According to the Epoch Times, Chinese tycoons are now moving their wealth away from mainland China, and Singapore is one of their top choices.
According to Forbes’ Billionaires list, Chinese immigrants dominate Singapore’s rich list, with three of the top five being Chinese-born.
This year Li Xiting, 71, a naturalized Singapore citizen from Anhui Province in China, is the wealthiest man in Singapore, with a net worth of 16.5 billion dollars.
Singapore has been a favorite destination for many years for Chinese billionaires. However, in recent years the island has become the top place amid unpredictable factors in China. Especially during the pandemic, the trend is more evident.
Besides increasing numbers of billionaires, Xi Jinping’s recent “common prosperity” drive is another factor contributing to Chinese tycoons shifting their wealth out of the country. Common prosperity is an approach that aims to curb “excessive” income to reduce wealth inequality in China.
Hong Kong was the first choice of Chinese billionaires in the past, but now Singapore seems to have taken the lead.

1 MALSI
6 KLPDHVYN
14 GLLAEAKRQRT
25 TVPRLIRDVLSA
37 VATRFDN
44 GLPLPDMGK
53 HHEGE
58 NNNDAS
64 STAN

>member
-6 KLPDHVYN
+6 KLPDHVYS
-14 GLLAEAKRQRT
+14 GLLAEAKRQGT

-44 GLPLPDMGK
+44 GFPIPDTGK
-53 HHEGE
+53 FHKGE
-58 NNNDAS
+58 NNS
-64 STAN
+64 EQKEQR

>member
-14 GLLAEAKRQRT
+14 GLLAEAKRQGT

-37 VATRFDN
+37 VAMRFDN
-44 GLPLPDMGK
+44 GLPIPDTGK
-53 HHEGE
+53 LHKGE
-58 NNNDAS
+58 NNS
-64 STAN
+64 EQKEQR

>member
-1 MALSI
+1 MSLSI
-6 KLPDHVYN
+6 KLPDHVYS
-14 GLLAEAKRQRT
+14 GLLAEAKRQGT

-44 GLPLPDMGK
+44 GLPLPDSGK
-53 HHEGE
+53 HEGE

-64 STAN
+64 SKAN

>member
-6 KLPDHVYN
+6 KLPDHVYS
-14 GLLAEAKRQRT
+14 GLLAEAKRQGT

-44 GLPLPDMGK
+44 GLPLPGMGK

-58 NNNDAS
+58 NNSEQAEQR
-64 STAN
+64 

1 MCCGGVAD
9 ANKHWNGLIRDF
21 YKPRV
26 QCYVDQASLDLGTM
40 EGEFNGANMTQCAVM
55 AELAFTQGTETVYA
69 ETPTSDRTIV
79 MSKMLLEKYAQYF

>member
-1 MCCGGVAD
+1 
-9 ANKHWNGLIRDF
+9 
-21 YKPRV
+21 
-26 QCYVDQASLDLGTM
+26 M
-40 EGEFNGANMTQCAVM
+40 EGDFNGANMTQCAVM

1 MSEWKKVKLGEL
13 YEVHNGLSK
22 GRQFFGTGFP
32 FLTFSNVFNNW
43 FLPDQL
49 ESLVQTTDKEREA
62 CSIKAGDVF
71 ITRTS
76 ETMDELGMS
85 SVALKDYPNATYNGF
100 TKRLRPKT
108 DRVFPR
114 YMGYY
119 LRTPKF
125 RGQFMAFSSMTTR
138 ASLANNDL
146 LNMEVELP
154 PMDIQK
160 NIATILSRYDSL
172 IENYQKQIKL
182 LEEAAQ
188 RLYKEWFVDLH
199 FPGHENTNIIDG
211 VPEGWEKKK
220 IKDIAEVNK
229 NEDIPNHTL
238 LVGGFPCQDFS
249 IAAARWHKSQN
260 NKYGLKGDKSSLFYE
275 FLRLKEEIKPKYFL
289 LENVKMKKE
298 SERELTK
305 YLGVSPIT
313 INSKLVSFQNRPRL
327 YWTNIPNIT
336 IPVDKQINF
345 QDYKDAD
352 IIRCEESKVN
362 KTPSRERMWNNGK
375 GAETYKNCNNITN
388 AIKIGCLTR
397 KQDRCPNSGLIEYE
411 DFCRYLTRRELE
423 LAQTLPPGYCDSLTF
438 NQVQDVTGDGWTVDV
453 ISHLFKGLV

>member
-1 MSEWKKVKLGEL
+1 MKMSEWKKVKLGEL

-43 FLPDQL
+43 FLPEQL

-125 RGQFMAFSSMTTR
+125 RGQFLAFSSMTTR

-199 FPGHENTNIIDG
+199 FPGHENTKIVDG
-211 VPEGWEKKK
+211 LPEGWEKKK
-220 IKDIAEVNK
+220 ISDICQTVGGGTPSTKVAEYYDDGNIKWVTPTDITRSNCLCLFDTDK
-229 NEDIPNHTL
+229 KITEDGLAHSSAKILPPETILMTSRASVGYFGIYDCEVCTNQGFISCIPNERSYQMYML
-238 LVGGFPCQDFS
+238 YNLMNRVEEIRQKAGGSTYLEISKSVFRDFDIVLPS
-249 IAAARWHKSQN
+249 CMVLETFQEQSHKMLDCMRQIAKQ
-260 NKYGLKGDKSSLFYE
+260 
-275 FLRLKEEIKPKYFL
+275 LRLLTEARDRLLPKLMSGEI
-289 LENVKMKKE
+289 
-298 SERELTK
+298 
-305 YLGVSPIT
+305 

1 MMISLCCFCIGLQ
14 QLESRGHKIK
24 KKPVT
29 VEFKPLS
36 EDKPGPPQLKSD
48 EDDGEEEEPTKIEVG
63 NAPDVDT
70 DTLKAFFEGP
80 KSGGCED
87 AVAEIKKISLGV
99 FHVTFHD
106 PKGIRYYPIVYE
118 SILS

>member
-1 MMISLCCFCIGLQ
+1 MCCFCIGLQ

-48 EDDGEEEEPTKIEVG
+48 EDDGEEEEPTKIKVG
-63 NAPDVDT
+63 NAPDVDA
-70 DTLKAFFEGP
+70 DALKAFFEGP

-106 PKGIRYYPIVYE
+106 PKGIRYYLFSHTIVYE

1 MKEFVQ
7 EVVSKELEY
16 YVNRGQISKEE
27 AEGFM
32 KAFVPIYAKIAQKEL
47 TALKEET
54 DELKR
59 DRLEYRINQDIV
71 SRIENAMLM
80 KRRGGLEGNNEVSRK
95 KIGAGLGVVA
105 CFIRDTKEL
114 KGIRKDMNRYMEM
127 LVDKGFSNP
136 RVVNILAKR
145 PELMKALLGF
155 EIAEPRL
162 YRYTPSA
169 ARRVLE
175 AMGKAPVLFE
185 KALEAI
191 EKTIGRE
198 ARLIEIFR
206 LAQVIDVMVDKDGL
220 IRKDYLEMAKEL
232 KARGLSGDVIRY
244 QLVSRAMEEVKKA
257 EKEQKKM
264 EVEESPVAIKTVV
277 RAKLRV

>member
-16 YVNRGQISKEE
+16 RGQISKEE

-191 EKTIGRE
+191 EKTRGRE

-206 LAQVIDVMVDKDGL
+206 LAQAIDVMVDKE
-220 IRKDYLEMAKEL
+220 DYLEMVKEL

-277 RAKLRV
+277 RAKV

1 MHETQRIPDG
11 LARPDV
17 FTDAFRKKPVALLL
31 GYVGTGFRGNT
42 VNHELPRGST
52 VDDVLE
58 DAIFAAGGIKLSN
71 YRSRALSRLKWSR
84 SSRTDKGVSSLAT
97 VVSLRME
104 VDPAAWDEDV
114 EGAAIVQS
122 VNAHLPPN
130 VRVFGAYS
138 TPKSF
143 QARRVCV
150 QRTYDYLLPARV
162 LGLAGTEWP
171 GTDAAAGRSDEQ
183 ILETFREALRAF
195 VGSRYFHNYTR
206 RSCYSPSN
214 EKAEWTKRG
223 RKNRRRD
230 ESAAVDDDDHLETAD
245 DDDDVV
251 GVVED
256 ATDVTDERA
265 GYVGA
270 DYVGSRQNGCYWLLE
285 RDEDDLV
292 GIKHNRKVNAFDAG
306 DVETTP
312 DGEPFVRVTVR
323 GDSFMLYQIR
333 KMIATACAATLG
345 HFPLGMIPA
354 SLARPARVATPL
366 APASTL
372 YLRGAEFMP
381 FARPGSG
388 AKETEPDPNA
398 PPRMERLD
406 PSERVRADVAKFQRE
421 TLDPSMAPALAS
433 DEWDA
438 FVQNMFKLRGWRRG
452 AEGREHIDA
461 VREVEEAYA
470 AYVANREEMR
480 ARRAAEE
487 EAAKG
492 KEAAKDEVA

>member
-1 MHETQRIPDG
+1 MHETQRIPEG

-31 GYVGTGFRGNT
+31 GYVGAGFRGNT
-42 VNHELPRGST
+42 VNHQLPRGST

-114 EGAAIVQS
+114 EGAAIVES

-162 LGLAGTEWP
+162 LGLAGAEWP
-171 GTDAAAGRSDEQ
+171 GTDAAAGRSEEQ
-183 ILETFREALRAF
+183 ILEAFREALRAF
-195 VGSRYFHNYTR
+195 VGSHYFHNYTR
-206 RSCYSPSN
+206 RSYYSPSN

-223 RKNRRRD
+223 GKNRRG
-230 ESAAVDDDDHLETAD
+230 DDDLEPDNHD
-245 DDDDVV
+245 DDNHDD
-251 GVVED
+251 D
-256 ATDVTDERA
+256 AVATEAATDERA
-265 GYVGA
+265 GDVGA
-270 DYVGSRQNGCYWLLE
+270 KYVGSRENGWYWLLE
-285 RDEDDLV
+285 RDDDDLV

Singapore has many advantages as it accommodates a large, one-language Chinese community and its permanent residence investor scheme. Besides, it imposes no tax on stock capital gains and dividends. Another plus point is the mobility during the epidemic.
Affluent Chinese frequently set up family offices when transferring money to Singapore. They are privately held enterprises that manage a wealthy family’s investment and wealth.
The island nation requires at least 5 million dollars in assets to establish a family office.
According to Singapore’s Economic Development Board, the country welcomed 400 such companies into the nation in 2020. In addition, an estimation from a CNBC survey found that local firms assisting family office establishments have grown by hundreds since then.
The most common asset that Chinese billionaires buy in the host country is residential property. For example, the Epoch Times reported that a Chinese tycoon from Fujian recently bought 20 units at Canninghill Piers, a luxury condominium in Singapore valued at about 61.2 million dollars.
However, it’s not just in Singapore; the Chinese are also buying real estate worldwide.
The U.S. is also a top choice for Chinese property buyers. Data shows that the Chinese remain the largest group of foreign residential property buyers. Chinese nationals, on average, buy between 20,000 to 40,000 residential properties each year. Since 2011 Chinese buyers have accounted for up to 16% of all foreign property sales in the U.S.
According to the Hurun Report, there were 3,381 billionaires worldwide with a total wealth of 15.2 trillion dollars earlier this year. Of those, 1,133 are from China, and 716 are from the U.S.
China surpassed the U.S. in the number of billionaires in 2016.